“I started this study [in 2005]. At that time, literature in this topic is very limited. No information was available in the textbook of orthopaedics and spine surgeries,” Aota said.

He mentioned that French surgeon Jean-Yves Maigne, who is one of early researchers in cluneal nerve’s contribution to back pain in the late 1980s, had reported that SCN entrapment is a rare cause of low back pain. Contrarily, Aota finds that half of his patients have back and leg pain because of entrapped cluneal nerves.

Cluneal nerve entrapment treatments

There are three common treatments for cluneal nerve entrapment: surgery, nerve block, and exercise. For some patients, they may need two or three of these methods to get long-term pain relief, but results aren’t always consistent for everyone.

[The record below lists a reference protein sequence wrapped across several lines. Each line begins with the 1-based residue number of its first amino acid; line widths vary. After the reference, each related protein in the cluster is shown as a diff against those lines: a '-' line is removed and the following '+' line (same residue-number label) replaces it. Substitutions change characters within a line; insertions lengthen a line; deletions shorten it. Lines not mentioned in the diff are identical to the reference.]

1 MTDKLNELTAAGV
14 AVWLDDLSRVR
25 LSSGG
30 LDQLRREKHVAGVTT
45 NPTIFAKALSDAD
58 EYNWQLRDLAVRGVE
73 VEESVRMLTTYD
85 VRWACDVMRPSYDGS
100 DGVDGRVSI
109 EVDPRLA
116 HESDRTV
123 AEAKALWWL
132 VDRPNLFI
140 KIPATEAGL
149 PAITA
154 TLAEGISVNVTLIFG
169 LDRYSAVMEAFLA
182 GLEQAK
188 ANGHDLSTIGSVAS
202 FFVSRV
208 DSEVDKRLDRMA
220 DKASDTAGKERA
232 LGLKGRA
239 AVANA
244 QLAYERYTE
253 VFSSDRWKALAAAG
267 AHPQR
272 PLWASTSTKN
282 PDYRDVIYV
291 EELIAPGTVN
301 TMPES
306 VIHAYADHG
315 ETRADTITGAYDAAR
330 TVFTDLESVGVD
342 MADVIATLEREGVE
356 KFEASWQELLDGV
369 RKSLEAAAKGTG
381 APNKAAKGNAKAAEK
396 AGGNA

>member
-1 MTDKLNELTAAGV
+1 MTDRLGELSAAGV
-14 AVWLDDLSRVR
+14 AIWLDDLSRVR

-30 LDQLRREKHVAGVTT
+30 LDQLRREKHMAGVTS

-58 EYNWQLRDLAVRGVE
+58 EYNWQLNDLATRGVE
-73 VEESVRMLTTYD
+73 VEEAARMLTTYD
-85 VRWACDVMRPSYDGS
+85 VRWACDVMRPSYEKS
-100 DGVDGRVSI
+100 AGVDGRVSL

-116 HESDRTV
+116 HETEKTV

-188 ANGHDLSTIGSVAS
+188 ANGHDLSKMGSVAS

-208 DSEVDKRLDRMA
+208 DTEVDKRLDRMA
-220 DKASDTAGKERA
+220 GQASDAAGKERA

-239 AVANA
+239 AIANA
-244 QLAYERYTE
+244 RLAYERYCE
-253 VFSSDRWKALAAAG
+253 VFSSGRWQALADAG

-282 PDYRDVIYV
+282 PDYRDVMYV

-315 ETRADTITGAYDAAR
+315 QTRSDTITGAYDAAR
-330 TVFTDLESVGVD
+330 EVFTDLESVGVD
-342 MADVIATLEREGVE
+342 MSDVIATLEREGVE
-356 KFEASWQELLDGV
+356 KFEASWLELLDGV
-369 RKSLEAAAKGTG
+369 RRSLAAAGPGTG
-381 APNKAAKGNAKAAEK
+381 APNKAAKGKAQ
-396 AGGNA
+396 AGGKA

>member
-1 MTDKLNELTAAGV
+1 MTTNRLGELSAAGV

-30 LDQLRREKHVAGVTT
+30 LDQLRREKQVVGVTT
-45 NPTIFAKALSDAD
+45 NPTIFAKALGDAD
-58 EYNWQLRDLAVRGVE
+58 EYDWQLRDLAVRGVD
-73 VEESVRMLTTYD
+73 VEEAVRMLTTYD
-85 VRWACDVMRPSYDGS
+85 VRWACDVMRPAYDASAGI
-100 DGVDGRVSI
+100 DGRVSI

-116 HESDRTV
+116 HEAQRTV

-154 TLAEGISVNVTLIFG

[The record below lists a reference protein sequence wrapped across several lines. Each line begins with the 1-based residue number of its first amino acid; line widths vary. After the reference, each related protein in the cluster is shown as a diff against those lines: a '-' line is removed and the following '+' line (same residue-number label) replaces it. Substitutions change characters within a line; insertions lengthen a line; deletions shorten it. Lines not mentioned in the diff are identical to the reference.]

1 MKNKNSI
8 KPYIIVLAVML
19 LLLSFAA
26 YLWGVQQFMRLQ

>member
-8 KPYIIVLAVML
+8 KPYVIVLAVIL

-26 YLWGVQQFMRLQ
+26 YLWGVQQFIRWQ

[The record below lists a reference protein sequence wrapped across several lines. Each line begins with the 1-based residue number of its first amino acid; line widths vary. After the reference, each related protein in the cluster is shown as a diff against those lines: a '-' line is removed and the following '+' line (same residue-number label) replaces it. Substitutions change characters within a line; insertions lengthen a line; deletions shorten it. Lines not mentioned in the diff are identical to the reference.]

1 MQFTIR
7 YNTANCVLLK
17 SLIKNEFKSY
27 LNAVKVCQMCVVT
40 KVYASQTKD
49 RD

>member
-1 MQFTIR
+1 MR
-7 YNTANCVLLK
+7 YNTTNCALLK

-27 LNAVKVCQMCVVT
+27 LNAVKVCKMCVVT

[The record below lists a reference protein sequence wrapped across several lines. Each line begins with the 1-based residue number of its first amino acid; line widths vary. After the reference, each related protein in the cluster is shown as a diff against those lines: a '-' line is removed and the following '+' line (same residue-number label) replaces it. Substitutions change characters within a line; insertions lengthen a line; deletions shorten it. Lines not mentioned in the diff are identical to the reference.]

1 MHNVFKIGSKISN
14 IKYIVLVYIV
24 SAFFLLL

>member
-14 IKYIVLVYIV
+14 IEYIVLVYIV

Surgery for cluneal nerve entrapment aims to release the trapped nerve, alleviating pain and discomfort. The specific surgical approach may vary depending on the individual case and the underlying cause of nerve entrapment. Surgeons may use techniques, such as neurolysis (removing scar tissue or other obstructions), decompression (relieving pressure on the nerve), or neurectomy (removing part of the nerve).

During surgery, the surgeon identifies the location of the trapped nerve and carefully frees it from any surrounding structures causing compression or irritation. The success rate of such surgery is promising, but it still lacks enough data to confirm because cluneal nerve entrapment cases are rare—1.6% to 14% in existing studies.